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Italian coalition formed, 'trade-war' tariffs enacted and North Korean official visits the US after nearly 20 years

By OFX

Last week saw an extended weekend for the Memorial Day public holiday where the nation remembers those in its armed forces who died serving their country. Understandably, it was a pretty quiet start to the week on the US political front, however, progress being made with regards to a possible meeting between Donald Trump and Kim Jong-un was in focus. One of the North Korean leaders most trusted aides, General Kim Yong-Chol, was on route to the White House to try and reinvigorate efforts to get the two leaders to hold a summit. General Kim is the highest-ranking North Korean official to visit the US in nearly 20 years and it seems both sides are trying to get the canceled June 12th meeting in Singapore reinstated or at least rescheduled. Late Friday, Trump has announced the meeting is 'back on track'.

After the turmoil in Europe, relative calm returned to world markets near the end of the week and all eyes in the US at least shifted to the US Jobs Report. The report, released at 8:30 am EST on Friday, expected Non-Farm Payrolls to have increased by around 189k in May, however the headline number was well above at 223K. Despite the NFP being the headline print, the market is more focused on the wage growth number with earnings increasing by 0.3% on a monthly basis and 2.7% as the annualized figure which was expected. The numbers are giving market participants the signal a June rate hike from the Fed is now even more possible.

Away from data, the Trump administration has enacted its threat to impose steel and aluminum tariffs overnight with Canada, Mexico, and the EU being hit with 25% import duty on steel and 10% on aluminum. Commodity currencies dipped on the news. Asian equities finished lower to close out the week however European bourses are in positive territory this as positive news regarding the Italian coalition emerged. Gold and oil are both lower to end the week and start the month, with gold currently at 1295.10 down 4.93 and WTI crude at 66.50 dollars per barrel done 54 cents US.

The Canadian dollar started the week on the back foot, continuing to weaken in the aftermath of sluggish oil prices. WTI crude has been on a free fall after talks between Saudi Arabia and Russia ending with both sides wanting to ramp up production by 1 million barrels per day. It seems market participants are taking profit and selling oil at an elevated price after the 17-month production cuts from OPEC and its allies curb the global oil glut.

NAFTA negotiations are still ongoing, and the Canadian Prime Minister Justin Trudeau has chimed in stating that a win-win deal is still possible, but that Canada will not be pressured on hardline tactics and he would rather see the agreement end than accept specific demands. Statistics Canada released the 1st quarter GDP figures tomorrow and forecast are for a slightly better reading from the previous quarter, expectations are for a print of 2% from the prior of 1.7%. The Canadian central bank has stated the GDP is a significant metric that is used in the predictions on the future direction for inflation. The Bank of Canada has an inflationary target from one to two percent.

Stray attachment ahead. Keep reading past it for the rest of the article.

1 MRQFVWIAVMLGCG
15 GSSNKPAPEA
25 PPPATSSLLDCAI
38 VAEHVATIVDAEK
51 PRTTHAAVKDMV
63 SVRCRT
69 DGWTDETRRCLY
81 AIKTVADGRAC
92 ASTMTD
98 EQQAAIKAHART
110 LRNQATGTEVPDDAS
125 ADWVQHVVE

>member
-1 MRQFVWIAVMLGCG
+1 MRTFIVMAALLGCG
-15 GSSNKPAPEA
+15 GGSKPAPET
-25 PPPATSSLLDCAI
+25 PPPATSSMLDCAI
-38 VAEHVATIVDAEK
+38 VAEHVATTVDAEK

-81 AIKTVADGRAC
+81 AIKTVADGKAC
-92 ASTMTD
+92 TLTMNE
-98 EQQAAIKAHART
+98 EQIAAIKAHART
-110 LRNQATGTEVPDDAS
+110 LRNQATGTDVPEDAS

Mid-week, saw the Bank of Canada as expected leave interest rates unchanged at 1.25%. In the rate statement, the BOC did make some critical edits to its wording. The edits signaled to market participants that the central bank is ready to raise rates, as the wording changes from “cautious” to “gradual.” The BOC said that it will remain data dependent and that it will closely monitor domestic and global economic fundamentals. The loonie gained on all its G10 counterparts on the release of the statement as market participants raise the probability of a July rate hike.

Elsewhere, the exemption on US metal tariffs has ended for Canada, Mexico, and the European Union. An all-out trade war is no longer in question. Canada throws some punches of its own back with tariffs of its own on US exports, everything from orange juice to recreational watercraft to whiskey. Metal tariffs are being added as the Trump administration has the authority to impose duties on the bases of national security. Trudeau and Trump will meet at the G7 leader's meetings in Charlevoix, Quebec next week. The tariffs from both sides are hindering the NAFTA negotiations, as the uncertainty of a fair deal that all parties involved are seeking.

After months of wrangling and the threat of new elections roiling markets at the beginning of last week, a coalition government has finally been formed in Italy. The sticking point on Monday that saw talk’s stall was the choice of Paolo Savona as Economy Minister which was vetoed by Italian President Sergio Mattarella on concerns that his anti-euro stance could lead to Italy leaving the single currency. Instead, Economics Professor Giovanni Tria will take up the Economy Minister position with Savona taking up European affairs. Relief has been breathed throughout the markets with European bourses up across the board.